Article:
The dispute: This chain of about 30 islets and reefs in the South China Sea hasbeen one of the main points of contention between two erstwhile Cold War allies. There's evidence of Chinese habitation on the islands as far back as the eighth century Tan dynasty, though today it is occupied only by Chinese military personnel. The cluster of small rock islands and reefs was claimed by France as part of French Indochina in 1887 over strong Chinese protests.

In 1956, with the support of the Communist North Vietnamese government, Beijing declared its sovereignty over the islands, though this claim was largely moot as the South Vietnamese government continued to maintain a small military presence there. Things came to a head during 1974's "Battle of the Paracels," when South Vietnam dispatched warships to force the Chinese military out of the area. The Chinese forces, which were supported by the North Vietnamese, easily repelled the South Vietnamese and consolidated Beijing's control over the islands, though Vietnam has continued the diplomatic dispute

In the past year, Chinese authorities have repeatedly arrested Vietnamese fishermen near the islands, prompting angry protests from Hanoi. 


Location: In the South China Sea, about two-thirds of the way from Vietnam to the Philippines

Claimed by: China, the Philippines, Vietnam, Taiwan, Malaysia, Indonesia, and Brunei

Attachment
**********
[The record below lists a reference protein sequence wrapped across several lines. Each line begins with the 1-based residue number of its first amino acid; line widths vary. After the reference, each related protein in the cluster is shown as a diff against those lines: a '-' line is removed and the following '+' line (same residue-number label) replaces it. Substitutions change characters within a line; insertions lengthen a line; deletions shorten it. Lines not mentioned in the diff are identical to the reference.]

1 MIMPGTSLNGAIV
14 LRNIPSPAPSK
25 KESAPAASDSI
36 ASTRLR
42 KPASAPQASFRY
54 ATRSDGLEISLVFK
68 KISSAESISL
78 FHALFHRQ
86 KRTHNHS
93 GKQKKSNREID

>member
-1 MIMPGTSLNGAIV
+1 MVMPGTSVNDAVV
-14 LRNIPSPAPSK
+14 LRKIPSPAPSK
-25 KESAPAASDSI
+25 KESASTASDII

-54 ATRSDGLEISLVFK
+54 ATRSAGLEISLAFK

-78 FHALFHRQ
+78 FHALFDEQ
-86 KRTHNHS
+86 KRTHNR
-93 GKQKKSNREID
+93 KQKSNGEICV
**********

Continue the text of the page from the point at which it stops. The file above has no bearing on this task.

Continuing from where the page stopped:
The dispute: It might almost be easier to list the East Asian countries that don't have a claim on this chain of about 100 islets, reefs, and sea mounts. Competing claims on the islands and the surrounding waters began in the 1930s when the region's abundant resources, including gas, oil, and fish, became apparent. Since the 1950s, 29 oil fields and four gas fields have been developed in the Spratly area.

The various actors' claims differ, though only China is bold enough to claim all the islands (based on Han dynasty navigation records dating back to 110 A.D.). The Spratly Islands were claimed by the Japanese during World War II but Tokyo makes no claim on them today. The islands are uninhabited by civilians, though China, Vietnam, and the Philippines have all stationed troops on the islands they control. The dispute has led to violence at times: In 1998 when Chinese and Japanese naval vessels fought over a disputed reef, more than 70 sailors were killed. 

A joint resolution in 1992 by the Association of Southeast Asian Nations committed the parties to attempt to resolve the disputes peacefully, but many countries continue to accuse China of using its military muscle to consolidate control over the entire island chain.

KIM JAE-MYOUNG/AFP/Getty Images; NIHON SEINENSHA/AFP/Getty Images; MIKHAIL KLIMENTYEV/AFP/Getty Images; Flickr user nlann; ROMEO GACAD/AFP/Getty Images